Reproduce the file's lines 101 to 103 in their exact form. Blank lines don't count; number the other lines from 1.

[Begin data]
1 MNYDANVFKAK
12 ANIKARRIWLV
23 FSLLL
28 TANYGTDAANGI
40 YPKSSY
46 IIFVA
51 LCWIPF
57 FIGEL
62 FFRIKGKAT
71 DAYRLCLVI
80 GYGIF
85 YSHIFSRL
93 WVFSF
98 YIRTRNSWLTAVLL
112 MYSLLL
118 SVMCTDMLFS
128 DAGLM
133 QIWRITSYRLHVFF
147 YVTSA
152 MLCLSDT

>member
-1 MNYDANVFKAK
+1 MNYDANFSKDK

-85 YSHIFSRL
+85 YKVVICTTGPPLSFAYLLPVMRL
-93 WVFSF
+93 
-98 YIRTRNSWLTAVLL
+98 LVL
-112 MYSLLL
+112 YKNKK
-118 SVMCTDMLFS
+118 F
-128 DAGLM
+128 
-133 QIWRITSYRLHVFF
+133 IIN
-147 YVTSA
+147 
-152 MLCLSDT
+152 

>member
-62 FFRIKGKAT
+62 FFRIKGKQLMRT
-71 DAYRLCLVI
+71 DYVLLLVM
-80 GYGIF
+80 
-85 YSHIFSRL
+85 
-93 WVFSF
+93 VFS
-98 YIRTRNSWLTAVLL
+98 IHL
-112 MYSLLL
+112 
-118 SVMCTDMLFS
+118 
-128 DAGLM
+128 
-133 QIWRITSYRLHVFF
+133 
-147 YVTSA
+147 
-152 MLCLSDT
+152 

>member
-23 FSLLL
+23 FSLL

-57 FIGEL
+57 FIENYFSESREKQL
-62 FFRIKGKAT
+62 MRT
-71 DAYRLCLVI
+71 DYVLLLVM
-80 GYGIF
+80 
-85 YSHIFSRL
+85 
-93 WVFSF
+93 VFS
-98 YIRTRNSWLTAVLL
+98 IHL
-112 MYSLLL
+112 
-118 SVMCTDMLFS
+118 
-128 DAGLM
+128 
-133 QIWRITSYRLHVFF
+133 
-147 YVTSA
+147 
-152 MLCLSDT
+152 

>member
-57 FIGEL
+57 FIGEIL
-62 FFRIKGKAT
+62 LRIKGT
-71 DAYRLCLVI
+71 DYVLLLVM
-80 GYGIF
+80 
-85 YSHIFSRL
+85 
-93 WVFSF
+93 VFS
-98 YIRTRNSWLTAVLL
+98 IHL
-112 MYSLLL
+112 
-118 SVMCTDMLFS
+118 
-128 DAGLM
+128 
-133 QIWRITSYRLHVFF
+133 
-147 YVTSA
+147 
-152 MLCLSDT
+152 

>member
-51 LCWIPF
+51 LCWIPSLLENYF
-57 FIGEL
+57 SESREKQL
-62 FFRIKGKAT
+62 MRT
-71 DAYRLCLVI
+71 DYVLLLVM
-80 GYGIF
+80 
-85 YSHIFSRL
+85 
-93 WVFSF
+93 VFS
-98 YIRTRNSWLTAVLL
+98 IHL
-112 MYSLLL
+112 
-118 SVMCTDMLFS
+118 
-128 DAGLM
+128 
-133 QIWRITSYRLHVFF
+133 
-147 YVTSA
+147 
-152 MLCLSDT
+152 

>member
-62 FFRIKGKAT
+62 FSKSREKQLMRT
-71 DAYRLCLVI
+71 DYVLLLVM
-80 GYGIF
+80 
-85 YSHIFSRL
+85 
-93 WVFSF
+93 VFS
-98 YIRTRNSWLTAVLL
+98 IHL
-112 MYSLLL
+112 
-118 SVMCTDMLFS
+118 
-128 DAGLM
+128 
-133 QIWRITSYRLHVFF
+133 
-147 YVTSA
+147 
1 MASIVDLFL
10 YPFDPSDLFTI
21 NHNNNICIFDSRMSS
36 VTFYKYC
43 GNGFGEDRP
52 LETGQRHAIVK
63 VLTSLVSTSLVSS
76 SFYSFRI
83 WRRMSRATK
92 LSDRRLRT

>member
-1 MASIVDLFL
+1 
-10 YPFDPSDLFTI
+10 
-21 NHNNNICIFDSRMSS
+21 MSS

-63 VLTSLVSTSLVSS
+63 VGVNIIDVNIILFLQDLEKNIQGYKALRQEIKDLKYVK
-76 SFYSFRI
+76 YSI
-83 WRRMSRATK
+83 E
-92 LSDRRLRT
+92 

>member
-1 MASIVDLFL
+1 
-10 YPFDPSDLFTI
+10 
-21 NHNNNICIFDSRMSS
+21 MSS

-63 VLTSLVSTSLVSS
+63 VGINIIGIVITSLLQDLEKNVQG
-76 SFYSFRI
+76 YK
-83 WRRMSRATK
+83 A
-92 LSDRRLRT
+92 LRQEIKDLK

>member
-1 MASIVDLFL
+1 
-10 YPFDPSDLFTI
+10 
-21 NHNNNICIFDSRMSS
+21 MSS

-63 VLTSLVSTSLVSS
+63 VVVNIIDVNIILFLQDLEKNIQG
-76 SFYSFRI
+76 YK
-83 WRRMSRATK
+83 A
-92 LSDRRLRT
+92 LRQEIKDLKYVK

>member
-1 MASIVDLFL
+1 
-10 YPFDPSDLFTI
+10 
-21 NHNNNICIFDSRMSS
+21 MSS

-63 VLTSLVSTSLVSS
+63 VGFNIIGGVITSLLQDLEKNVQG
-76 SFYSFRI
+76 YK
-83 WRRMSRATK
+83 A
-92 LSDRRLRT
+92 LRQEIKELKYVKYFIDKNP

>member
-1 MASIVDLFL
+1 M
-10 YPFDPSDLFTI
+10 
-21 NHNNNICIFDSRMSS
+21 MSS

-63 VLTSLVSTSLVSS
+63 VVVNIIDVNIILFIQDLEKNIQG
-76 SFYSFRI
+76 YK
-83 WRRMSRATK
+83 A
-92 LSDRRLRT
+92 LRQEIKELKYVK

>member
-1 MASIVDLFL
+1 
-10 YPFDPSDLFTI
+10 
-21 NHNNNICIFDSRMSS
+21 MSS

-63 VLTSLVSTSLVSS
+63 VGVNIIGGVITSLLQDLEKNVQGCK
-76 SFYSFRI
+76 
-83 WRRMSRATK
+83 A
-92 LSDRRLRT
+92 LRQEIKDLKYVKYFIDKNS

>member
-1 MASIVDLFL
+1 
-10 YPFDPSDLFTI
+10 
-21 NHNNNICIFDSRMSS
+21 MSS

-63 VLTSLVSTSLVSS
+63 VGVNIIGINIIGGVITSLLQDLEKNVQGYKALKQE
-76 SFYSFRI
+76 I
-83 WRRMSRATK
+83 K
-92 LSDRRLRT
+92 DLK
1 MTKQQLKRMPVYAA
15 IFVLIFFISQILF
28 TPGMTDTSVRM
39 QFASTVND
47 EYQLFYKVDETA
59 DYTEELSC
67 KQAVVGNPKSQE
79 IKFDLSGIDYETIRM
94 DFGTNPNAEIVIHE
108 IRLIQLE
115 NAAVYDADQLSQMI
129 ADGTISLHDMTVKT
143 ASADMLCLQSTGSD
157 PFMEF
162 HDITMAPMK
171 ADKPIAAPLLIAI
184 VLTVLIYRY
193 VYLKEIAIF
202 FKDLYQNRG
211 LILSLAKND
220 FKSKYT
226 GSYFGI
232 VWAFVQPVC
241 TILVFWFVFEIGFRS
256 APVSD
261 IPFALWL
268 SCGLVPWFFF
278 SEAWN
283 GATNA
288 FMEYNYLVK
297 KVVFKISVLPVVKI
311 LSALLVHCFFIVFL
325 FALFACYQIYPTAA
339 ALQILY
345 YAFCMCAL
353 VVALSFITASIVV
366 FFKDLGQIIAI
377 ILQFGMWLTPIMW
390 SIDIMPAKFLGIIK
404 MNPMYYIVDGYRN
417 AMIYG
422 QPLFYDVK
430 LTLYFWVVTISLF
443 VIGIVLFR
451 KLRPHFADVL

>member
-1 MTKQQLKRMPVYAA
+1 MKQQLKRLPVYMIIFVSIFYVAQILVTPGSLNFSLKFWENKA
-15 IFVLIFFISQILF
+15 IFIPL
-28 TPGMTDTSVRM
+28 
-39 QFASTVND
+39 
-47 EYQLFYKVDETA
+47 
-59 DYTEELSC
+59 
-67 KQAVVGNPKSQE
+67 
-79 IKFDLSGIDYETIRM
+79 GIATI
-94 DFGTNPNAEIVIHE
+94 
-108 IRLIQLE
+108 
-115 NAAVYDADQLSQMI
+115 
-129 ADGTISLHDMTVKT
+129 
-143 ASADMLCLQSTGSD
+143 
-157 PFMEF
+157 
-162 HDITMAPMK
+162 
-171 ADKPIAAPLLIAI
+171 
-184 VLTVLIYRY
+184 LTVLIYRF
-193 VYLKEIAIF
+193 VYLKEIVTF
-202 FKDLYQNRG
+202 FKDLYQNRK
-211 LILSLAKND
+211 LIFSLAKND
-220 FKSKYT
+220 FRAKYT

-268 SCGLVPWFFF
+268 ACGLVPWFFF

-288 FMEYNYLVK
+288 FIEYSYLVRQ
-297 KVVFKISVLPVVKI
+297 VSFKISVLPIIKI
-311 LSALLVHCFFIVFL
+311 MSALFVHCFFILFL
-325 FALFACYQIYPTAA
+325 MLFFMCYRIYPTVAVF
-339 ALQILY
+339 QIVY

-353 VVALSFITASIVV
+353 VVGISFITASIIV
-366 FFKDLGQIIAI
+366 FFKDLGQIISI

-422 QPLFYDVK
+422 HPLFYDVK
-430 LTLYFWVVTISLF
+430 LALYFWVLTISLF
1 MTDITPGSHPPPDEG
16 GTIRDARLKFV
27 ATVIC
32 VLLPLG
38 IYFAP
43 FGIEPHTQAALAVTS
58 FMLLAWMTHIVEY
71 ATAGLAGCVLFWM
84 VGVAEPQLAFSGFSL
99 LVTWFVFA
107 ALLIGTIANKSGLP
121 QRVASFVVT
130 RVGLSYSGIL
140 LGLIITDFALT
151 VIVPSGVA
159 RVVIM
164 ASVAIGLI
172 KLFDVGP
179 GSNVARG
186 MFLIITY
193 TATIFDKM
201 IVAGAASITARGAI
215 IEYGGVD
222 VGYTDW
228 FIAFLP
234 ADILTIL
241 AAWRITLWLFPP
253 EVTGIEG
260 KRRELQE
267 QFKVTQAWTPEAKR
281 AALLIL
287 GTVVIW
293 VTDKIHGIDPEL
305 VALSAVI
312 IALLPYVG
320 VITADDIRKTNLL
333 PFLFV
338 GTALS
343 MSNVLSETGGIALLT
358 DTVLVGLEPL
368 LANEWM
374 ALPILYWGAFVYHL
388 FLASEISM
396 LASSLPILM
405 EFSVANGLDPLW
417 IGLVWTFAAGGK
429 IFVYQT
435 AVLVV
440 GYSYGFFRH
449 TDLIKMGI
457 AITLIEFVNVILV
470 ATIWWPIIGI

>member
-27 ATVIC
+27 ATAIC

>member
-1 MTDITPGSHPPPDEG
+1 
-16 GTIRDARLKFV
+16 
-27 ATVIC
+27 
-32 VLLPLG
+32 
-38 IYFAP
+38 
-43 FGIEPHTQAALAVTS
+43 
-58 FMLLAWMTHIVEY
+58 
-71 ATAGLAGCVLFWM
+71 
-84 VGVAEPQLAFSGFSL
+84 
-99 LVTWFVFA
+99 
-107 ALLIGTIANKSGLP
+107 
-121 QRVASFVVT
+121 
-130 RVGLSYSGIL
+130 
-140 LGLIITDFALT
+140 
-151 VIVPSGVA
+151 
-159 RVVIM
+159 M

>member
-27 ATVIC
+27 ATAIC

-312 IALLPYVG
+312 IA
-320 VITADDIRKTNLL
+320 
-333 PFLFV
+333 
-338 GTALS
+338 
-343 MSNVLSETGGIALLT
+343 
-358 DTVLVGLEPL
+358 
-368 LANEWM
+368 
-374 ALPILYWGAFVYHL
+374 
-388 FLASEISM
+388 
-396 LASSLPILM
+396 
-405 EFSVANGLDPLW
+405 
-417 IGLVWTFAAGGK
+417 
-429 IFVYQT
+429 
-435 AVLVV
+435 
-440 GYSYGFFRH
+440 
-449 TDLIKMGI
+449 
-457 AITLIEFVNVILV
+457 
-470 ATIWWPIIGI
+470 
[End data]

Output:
-71 DAYRLCLVI
+71 DYVLLLVM
-80 GYGIF